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New Nets appeals to backup point guard C.J. Watson

C.J. Watson #7 of the Chicago Bulls drives

C.J. Watson #7 of the Chicago Bulls drives the lane as Evan Turner #12 and Jrue Holiday #11 of the Philadelphia 76ers reach for the ball in Game 6 of the Eastern Conference Quarterfinals in the 2012 NBA Playoffs at the Wells Fargo Center. (May 10, 2012) Photo Credit: Getty Images

C.J. Watson was asked Tuesday to describe the perception of the Nets last season.

"Easy win," he said with a laugh during his introductory press conference at the Nets practice facility in East Rutherford, N.J.

So what made him sign with Brooklyn despite having more lucrative offers from other teams?

"Just the new arena, new buzz, all the acquisitions they started to get," he said. "It's just a new young team with a new focus, new energy and I'm ready to go."

Perception has changed since the Nets last played on April 26.

The 28-year-old point guard, who averaged 9.7 points and 4.1 assists in 49 games for the Bulls last season, signed a two-year deal for the veteran's minimum, which includes a player option in the second year.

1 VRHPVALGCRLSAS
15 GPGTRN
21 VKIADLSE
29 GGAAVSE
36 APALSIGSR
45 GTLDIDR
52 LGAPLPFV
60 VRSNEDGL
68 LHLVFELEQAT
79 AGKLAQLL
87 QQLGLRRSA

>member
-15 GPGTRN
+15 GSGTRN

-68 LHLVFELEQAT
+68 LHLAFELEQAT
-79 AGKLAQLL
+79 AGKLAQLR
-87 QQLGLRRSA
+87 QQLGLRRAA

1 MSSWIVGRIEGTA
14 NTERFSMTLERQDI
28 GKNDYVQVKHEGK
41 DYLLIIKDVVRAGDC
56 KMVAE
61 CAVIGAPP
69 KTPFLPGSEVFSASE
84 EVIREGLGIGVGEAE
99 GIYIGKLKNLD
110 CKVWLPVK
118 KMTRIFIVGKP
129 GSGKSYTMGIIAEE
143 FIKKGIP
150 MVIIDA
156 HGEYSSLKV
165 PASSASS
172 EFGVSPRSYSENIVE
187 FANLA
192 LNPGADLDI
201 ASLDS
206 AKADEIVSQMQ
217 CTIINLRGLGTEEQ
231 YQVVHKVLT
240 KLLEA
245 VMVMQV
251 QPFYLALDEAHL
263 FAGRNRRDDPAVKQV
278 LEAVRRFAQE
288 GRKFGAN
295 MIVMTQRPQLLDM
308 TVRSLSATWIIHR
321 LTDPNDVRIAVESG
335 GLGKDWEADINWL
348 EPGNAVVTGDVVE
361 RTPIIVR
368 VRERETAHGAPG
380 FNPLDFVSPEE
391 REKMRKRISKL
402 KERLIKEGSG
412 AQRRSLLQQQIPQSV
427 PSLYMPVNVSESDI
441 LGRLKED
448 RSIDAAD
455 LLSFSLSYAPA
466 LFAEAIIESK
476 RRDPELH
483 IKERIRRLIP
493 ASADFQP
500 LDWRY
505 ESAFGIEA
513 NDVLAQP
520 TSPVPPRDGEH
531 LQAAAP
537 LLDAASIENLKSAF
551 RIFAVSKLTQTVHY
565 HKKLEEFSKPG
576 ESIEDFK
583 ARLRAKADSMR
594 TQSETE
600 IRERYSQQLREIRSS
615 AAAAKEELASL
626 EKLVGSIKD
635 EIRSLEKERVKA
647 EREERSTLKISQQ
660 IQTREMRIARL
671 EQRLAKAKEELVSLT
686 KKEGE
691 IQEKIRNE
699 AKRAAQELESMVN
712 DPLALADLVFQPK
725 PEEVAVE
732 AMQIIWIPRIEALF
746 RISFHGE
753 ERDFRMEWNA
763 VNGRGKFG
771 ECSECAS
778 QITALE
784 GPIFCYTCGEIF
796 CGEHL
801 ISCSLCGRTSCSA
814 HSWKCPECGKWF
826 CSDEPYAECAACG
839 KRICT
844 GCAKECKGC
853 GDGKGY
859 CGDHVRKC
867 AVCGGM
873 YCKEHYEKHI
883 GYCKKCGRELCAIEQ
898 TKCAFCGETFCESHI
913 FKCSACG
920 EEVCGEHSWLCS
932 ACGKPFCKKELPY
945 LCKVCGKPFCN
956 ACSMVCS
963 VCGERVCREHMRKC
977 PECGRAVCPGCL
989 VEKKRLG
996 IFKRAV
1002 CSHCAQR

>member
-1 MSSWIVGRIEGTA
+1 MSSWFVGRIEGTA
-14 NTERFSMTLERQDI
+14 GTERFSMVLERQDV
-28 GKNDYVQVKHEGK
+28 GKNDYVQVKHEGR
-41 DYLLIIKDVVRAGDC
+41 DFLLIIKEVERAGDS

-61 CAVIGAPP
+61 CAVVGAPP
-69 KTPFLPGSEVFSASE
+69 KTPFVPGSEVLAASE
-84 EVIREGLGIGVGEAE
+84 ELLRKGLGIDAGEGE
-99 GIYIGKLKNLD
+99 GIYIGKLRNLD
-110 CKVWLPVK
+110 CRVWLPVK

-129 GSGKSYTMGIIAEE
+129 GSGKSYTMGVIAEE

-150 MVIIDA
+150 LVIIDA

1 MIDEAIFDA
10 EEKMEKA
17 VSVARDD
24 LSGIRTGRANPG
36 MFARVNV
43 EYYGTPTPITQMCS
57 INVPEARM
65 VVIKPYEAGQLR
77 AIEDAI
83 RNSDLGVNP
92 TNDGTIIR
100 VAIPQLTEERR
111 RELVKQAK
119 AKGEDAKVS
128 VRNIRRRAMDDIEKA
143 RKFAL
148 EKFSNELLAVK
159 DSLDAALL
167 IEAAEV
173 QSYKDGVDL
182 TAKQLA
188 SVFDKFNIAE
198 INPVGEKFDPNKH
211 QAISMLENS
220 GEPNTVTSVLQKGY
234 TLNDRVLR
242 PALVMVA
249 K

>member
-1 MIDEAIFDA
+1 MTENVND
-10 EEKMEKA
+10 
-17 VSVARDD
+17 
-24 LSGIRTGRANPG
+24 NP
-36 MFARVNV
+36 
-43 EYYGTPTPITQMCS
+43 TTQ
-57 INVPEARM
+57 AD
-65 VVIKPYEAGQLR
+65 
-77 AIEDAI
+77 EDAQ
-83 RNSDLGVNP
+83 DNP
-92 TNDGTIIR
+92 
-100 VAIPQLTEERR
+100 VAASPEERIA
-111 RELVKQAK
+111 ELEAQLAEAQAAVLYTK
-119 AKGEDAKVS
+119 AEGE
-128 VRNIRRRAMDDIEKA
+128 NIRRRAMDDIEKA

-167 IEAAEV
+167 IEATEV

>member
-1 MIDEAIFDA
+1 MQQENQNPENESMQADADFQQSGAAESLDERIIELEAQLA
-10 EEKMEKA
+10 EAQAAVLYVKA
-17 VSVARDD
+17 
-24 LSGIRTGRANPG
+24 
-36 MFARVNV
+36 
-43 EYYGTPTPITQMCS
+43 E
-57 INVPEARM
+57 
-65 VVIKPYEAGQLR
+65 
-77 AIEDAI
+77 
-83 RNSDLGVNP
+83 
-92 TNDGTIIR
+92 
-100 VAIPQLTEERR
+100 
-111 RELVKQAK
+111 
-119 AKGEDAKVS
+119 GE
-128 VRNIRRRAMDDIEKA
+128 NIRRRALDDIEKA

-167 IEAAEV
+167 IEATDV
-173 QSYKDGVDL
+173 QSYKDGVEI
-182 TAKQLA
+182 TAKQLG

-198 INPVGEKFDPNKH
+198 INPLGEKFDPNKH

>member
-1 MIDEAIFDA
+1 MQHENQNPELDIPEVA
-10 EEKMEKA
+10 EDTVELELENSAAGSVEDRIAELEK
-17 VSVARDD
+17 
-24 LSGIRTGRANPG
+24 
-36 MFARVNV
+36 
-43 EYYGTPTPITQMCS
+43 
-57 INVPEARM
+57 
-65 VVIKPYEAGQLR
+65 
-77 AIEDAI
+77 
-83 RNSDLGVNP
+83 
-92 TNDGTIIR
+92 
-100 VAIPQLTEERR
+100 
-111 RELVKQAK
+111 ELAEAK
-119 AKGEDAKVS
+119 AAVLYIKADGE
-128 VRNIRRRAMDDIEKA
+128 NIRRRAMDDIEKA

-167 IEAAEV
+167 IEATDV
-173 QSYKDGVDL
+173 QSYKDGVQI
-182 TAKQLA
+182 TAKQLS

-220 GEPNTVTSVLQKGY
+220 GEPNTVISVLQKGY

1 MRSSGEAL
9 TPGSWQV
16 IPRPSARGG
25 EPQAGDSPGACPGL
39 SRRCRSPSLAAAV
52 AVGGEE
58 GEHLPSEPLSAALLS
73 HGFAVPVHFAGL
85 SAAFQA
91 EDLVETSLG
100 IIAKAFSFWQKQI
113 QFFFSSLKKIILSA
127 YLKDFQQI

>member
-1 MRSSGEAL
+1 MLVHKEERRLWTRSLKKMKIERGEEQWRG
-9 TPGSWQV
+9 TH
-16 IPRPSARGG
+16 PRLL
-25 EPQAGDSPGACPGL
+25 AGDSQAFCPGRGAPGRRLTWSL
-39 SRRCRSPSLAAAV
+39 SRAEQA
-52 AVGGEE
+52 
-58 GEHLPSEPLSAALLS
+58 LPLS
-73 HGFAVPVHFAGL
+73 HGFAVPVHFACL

In the 25 games he started in place of the injured Derrick Rose, he increased his numbers to 11.3 points and 4.6 assists. But the Bulls declined their $3.2 million option on Watson, who cleared waivers and became an unrestricted free agent. He opted to sign with the Nets, who are over the salary cap and could offer nothing more than the minimum.

Entering the sixth year of his career after going undrafted, Watson goes from backing up one elite point guard in Rose to another in Deron Williams, who he thinks is the better of the two.

"I always thought Deron was the best point guard in the league," Watson said. "When everyone asks me who is the toughest point guard, I always pick him."

When Joe Johnson joined the Nets earlier this month, he said Brooklyn was the best basketball team in New York. Although his new teammate did say the Nets could finish first or second in the Eastern Conference, he wasn't ready to start a war of words when asked if he has developed a hatred for the Knicks.

"No, not yet," he said. "I like playing against the Knicks. I like playing in the Garden. So not yet. I hear a lot of good and bad stuff about the Knicks, so we'll see."

Nets add Shengelia

The Nets signed 6-10 forward Tornike Shengelia, a second-round pick whose draft rights were acquired from Philadelphia. Terms of the contract were not released. Shengelia, who played in the Belgium League and has been a member of the Republic of Georgia's National Team since 2008, averaged 10.2 points and 3.6 rebounds for the Nets in the summer league.

New York Sports